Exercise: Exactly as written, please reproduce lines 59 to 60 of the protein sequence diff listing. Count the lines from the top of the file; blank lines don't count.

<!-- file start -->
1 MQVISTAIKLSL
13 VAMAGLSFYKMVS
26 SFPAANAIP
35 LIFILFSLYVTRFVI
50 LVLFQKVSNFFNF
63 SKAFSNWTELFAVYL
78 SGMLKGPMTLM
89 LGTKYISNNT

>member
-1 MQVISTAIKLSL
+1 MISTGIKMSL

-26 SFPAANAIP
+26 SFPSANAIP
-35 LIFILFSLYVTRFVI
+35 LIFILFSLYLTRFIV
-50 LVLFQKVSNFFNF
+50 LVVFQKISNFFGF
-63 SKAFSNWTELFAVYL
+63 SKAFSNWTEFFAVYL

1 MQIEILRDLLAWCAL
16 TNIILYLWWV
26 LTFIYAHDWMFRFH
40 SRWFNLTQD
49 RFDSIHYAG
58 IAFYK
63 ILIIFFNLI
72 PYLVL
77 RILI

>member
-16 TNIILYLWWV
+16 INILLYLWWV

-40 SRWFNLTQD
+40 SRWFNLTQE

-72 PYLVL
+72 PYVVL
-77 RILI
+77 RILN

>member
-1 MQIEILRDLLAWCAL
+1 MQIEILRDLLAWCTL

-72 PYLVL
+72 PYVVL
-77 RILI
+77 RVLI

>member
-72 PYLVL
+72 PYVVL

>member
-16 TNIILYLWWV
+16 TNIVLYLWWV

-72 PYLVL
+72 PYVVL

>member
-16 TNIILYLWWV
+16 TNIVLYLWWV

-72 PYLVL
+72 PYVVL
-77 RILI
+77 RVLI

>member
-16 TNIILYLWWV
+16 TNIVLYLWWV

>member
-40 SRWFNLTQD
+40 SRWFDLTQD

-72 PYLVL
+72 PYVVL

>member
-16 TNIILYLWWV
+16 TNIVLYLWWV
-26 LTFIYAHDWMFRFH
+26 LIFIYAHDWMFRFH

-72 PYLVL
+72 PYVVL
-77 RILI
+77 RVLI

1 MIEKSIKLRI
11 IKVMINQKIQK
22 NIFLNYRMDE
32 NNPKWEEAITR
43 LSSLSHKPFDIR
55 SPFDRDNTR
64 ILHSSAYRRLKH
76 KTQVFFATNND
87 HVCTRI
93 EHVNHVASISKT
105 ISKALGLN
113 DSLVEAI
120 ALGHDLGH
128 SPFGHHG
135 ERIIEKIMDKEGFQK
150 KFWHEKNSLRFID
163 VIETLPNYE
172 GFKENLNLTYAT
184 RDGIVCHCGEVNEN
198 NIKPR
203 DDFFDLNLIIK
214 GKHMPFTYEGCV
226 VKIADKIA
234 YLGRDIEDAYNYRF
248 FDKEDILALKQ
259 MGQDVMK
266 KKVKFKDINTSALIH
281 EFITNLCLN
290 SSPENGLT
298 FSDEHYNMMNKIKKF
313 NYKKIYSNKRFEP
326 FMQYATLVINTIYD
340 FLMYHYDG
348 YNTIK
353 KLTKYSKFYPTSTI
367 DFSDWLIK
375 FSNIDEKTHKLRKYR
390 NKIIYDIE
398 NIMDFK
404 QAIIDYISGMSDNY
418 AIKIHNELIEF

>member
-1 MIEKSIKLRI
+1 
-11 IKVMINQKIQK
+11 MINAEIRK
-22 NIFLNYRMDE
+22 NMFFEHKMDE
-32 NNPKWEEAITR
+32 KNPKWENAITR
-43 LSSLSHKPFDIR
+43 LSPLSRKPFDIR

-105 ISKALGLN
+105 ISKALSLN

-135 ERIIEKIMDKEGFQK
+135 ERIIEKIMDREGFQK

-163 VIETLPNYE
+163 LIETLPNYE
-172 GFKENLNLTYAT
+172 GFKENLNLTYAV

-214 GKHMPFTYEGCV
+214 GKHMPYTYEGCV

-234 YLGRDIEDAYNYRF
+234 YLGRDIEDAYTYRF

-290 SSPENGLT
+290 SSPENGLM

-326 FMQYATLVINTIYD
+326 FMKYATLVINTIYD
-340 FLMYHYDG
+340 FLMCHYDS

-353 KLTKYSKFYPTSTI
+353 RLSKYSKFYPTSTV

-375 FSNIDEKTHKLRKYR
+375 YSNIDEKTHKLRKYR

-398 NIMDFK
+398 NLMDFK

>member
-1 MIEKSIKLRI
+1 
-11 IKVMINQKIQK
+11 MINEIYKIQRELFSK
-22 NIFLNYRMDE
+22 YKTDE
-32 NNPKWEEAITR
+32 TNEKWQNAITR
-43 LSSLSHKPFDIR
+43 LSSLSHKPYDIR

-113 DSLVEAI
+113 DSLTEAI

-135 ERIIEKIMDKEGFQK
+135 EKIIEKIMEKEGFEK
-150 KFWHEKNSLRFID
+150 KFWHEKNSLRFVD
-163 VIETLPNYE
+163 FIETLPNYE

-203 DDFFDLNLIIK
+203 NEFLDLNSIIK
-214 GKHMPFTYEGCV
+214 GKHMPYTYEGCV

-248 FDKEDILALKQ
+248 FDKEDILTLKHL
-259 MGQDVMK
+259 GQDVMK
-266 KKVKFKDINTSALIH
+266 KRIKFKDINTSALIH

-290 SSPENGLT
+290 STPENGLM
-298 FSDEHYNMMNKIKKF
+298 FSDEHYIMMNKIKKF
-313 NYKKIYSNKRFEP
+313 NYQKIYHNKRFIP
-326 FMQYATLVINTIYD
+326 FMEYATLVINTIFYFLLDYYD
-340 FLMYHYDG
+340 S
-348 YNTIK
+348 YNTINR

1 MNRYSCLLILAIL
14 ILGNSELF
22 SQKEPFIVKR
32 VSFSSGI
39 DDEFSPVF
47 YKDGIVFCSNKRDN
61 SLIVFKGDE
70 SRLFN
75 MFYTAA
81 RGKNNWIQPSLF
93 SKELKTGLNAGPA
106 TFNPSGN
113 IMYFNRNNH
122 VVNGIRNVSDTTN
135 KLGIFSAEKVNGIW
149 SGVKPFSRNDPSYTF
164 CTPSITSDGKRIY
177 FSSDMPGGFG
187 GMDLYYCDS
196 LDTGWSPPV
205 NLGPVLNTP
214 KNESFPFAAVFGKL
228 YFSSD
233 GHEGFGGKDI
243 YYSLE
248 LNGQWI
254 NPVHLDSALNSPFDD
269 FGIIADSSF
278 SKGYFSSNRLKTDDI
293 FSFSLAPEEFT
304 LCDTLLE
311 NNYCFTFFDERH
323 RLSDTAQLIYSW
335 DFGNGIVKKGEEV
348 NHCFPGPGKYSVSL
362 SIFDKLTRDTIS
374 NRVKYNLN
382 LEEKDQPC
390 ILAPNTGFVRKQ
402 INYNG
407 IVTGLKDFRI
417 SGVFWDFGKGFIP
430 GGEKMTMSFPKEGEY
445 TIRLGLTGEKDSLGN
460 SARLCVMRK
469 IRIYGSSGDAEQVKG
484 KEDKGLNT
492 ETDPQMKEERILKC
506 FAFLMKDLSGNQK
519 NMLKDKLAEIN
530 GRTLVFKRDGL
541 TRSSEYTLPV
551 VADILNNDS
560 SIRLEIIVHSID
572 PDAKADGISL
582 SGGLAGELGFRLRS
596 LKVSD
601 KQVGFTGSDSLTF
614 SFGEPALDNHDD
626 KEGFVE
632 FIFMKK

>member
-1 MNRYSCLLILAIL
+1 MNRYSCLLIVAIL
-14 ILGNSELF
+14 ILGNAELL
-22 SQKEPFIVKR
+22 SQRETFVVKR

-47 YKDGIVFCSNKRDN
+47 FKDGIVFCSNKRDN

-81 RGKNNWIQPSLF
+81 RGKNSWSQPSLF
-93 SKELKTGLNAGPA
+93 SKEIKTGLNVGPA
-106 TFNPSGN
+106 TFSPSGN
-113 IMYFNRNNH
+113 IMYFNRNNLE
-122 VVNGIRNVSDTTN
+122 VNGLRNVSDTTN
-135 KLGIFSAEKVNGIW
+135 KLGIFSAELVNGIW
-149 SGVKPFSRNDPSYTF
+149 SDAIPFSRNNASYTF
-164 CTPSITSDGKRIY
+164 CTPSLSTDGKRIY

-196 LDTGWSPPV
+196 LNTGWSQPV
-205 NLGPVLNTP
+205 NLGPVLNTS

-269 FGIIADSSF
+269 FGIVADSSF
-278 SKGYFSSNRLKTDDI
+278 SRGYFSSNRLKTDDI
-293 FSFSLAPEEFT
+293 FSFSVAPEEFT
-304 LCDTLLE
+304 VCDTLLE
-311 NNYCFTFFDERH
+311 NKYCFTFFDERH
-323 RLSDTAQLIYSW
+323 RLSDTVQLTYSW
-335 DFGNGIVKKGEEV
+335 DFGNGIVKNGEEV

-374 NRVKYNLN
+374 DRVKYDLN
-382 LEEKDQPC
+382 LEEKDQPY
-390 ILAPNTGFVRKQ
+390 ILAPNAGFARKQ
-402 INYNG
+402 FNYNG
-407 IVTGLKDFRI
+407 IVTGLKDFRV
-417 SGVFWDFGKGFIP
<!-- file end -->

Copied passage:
+77 RVLI

>member